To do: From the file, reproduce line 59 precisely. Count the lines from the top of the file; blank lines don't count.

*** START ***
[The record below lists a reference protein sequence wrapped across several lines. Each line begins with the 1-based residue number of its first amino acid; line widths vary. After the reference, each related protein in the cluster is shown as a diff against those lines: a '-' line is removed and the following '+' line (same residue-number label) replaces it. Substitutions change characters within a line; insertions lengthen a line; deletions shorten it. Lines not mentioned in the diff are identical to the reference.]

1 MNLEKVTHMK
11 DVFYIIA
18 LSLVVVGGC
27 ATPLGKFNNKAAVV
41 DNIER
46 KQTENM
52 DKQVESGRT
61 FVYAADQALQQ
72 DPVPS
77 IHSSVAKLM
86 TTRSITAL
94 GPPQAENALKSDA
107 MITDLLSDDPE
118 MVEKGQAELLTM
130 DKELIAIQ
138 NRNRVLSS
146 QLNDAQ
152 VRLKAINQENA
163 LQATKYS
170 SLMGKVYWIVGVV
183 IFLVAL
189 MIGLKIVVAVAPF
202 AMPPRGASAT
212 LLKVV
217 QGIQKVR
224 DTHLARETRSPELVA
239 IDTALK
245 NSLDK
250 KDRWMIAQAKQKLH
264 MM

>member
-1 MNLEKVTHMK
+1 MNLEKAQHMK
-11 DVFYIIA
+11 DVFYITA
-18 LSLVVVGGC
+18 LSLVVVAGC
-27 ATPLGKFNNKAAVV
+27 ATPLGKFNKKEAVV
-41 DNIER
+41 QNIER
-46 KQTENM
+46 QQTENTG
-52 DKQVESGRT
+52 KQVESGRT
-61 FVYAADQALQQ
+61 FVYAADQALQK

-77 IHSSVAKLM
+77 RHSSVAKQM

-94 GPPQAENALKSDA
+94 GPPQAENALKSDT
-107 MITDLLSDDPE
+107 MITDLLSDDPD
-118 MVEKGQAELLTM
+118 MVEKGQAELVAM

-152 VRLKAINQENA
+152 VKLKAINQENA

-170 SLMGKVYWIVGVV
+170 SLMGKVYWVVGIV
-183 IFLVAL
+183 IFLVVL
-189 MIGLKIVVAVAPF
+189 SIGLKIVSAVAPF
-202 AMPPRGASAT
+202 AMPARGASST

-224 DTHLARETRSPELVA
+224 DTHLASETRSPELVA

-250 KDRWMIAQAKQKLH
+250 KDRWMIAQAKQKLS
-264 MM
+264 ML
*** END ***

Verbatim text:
-170 SLMGKVYWIVGVV